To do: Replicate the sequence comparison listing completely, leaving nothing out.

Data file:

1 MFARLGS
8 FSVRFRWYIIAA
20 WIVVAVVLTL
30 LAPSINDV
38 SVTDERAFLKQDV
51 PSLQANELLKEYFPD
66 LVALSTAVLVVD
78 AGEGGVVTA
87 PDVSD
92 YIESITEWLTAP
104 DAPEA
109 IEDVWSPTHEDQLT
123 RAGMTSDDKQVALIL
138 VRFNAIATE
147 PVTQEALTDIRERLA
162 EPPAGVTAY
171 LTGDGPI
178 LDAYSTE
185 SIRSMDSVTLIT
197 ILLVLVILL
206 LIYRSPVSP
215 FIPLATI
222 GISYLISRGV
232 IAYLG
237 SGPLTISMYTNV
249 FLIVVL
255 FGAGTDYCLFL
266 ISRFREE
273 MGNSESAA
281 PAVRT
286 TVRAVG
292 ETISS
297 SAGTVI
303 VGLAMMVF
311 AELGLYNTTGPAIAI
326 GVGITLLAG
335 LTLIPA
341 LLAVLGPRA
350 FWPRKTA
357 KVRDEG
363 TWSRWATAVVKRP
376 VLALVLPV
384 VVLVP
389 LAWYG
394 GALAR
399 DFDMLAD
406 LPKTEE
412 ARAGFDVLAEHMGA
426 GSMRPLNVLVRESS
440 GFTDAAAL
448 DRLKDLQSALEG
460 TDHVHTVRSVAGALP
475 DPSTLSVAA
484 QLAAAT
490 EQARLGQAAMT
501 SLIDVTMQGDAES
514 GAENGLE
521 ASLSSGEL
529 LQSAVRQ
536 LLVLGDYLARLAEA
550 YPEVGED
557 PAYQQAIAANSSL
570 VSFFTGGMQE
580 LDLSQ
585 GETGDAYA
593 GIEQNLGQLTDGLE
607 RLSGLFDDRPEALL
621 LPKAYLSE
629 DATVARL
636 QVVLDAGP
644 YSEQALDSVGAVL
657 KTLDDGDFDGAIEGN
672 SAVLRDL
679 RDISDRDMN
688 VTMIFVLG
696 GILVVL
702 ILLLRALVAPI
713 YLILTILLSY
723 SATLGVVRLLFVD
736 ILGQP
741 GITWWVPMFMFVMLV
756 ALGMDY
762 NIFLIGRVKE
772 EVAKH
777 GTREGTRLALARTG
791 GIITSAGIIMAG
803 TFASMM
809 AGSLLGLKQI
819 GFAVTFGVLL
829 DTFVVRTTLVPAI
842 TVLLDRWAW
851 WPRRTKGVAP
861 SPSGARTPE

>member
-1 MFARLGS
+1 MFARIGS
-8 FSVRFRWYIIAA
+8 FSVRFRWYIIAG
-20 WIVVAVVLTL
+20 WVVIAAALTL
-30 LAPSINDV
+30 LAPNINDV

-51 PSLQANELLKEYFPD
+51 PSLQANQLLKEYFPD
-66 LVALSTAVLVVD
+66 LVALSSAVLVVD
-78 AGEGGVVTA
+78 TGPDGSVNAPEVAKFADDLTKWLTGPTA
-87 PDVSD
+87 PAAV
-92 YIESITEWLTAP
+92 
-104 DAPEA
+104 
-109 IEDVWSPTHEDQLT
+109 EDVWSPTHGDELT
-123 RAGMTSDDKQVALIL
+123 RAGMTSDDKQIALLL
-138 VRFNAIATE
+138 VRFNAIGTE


1 MFARLGS
8 FSVRFRWYIIAA
20 WIVVAVVLTL
30 LAPSINDV
38 SVTDERAFLKQDV
51 PSLQANELLKEYFPD
66 LVALSTAVLVVD
78 AGEGGVVTA
87 PDVSD
92 YIESITEWLTAP
104 DAPEA
109 IEDVWSPTHEDQLT
123 RAGMTSDDKQVALIL
138 VRFNAIATE
147 PVTQEALTDIRERLA
162 EPPAGVTAY
171 LTGDGPI
178 LDAYSTE
185 SIRSMDSVTLIT
197 ILLVLVILL
206 LIYRSPVSP
215 FIPLATI
222 GISYLISRGV
232 IAYLG
237 SGPLTISMYTNV
249 FLIVVL
255 FGAGTDYCLFL
266 ISRFREE
273 MGNSESAA
281 PAVRT
286 TVRAVG
292 ETISS
297 SAGTVI
303 VGLAMMVF
311 AELGLYNTTGPAIAI
326 GVGITLLAG
335 LTLIPA
341 LLAVLGPRA
350 FWPRKTA
357 KVRDEG
363 TWSRWATAVVKRP
376 VLALVLPV
384 VVLVP
389 LAWYG
394 GALAR
399 DFDMLAD
406 LPKTEE
412 ARAGFDVLAEHMGA
426 GSMRPLNVLVRESS
440 GFTDAAAL
448 DRLKDLQSALEG
460 TDHVHTVRSVAGALP
475 DPSTLSVAA
484 QLAAAT
490 EQARLGQAAMT
501 SLIDVTMQGDAES
514 GAENGLE
521 ASLSSGEL
529 LQSAVRQ
536 LLVLGDYLARLAEA
550 YPEVGED
557 PAYQQAIAANSSL
570 VSFFTGGMQE
580 LDLSQ
585 GETGDAYA
593 GIEQNLGQLTDGLE
607 RLSGLFDDRPEALL
621 LPKAYLSE
629 DATVARL
636 QVVLDAGP
644 YSEQALDSVGAVL
657 KTLDDGDFDGAIEGN
672 SAVLRDL
679 RDISDRDMN
688 VTMIFVLG
696 GILVVL
702 ILLLRALVAPI
713 YLILTILLSY
723 SATLGVVRLLFVD
736 ILGQP
741 GITWWVPMFMFVMLV
756 ALGMDY
762 NIFLIGRVKE
772 EVAKH
777 GTREGTRLALARTG
791 GIITSAGIIMAG
803 TFASMM
809 AGSLLGLKQI
819 GFAVTFGVLL
829 DTFVVRTTLVPAI
842 TVLLDRWAW
851 WPRRTKGVAP
861 SPSGARTPE

>member
-1 MFARLGS
+1 MFARIGS
-8 FSVRFRWYIIAA
+8 FSVRFRWYIIAG
-20 WIVVAVVLTL
+20 WVVIAAALTL
-30 LAPSINDV
+30 LAPNINDV

-51 PSLQANELLKEYFPD
+51 PSLQANQLLKEYFPD
-66 LVALSTAVLVVD
+66 LVALSSAVLVVD
-78 AGEGGVVTA
+78 TGPDGSVNAPEVAKFADDLTKWLTGPTA
-87 PDVSD
+87 PAAV
-92 YIESITEWLTAP
+92 
-104 DAPEA
+104 
-109 IEDVWSPTHEDQLT
+109 EDVWSPTHGDELT
-123 RAGMTSDDKQVALIL
+123 RAGMTSDDKQIALLL
-138 VRFNAIATE
+138 VRFNAIGTE